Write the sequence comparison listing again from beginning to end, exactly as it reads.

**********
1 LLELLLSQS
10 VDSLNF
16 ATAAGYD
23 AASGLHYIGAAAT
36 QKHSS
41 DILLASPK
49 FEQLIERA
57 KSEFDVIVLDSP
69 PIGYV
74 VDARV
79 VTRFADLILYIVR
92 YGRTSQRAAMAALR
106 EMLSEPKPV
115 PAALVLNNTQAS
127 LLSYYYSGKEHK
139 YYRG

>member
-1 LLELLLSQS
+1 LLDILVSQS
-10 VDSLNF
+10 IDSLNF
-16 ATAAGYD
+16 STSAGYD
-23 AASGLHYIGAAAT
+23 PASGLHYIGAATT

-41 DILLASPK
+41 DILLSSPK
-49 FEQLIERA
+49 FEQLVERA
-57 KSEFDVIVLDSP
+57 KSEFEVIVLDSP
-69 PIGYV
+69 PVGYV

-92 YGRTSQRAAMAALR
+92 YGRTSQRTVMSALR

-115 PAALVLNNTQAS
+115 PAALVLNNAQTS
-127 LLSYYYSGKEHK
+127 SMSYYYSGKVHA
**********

1 LLELLLSQS
10 VDSLNF
16 ATAAGYD
23 AASGLHYIGAAAT
36 QKHSS
41 DILLASPK
49 FEQLIERA
57 KSEFDVIVLDSP
69 PIGYV
74 VDARV
79 VTRFADLILYIVR
92 YGRTSQRAAMAALR
106 EMLSEPKPV
115 PAALVLNNTQAS
127 LLSYYYSGKEHK
139 YYRG

>member
-1 LLELLLSQS
+1 LLDILVSQS
-10 VDSLNF
+10 IDSLNF
-16 ATAAGYD
+16 STSAGYD
-23 AASGLHYIGAAAT
+23 PASGLHYIGAATT

-41 DILLASPK
+41 DILLSSPK
-49 FEQLIERA
+49 FEQLVERA
-57 KSEFDVIVLDSP
+57 KSEFEVIVLDSP
-69 PIGYV
+69 PVGYV

-92 YGRTSQRAAMAALR
+92 YGRTSQRTVMSALR

-115 PAALVLNNTQAS
+115 PAALVLNNAQTS
-127 LLSYYYSGKEHK
+127 SMSYYYSGKVHA